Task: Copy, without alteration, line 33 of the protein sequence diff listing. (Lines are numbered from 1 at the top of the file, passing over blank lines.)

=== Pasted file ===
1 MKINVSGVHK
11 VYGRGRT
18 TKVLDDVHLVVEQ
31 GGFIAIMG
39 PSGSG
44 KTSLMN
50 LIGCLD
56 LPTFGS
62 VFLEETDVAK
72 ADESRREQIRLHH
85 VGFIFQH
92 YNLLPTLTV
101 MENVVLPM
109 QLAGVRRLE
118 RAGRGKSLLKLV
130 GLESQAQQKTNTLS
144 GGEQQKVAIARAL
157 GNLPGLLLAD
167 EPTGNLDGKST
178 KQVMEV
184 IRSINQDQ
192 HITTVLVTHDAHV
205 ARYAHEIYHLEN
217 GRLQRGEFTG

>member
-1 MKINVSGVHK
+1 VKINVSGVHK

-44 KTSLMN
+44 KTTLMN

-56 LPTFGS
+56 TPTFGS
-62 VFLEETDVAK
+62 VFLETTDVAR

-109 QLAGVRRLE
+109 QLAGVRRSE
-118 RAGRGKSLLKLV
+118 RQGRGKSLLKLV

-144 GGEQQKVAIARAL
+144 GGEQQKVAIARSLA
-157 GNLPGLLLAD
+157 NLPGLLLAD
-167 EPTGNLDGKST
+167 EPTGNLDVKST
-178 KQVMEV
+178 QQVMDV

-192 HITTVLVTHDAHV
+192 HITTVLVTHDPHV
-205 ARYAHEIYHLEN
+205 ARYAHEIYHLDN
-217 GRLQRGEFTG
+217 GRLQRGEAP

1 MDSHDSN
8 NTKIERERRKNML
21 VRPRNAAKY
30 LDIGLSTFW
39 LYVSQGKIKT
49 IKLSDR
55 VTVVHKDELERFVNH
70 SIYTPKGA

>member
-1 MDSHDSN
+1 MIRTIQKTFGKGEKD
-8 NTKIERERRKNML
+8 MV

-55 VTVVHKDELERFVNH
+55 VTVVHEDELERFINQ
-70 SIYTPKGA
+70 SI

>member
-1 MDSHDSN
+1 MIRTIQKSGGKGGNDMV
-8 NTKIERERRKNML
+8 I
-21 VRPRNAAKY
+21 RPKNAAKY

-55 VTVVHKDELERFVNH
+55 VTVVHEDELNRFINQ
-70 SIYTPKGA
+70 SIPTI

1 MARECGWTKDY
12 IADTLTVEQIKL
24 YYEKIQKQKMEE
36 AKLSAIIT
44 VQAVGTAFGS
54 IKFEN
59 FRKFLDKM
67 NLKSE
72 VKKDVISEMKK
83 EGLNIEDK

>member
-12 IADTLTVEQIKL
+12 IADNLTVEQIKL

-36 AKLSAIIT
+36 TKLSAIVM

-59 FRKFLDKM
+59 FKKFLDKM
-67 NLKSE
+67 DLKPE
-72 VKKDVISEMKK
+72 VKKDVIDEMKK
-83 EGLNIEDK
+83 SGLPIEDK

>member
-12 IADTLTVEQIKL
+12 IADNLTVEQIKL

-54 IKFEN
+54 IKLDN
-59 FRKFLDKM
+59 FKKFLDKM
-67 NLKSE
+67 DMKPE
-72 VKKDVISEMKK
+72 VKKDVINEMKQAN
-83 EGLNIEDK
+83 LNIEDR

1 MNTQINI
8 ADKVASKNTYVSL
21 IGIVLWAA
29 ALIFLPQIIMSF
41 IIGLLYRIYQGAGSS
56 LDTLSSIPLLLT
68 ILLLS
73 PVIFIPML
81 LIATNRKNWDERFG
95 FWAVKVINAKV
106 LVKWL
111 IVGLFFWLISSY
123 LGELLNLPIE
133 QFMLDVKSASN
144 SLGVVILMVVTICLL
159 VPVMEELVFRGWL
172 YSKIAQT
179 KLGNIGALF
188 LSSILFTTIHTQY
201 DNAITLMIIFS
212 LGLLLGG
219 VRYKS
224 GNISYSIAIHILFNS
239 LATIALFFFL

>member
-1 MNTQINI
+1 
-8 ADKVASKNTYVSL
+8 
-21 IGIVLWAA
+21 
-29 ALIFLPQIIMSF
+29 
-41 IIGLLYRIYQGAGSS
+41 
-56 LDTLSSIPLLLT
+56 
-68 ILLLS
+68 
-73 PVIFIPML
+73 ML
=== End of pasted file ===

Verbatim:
+62 VFLETTDVAR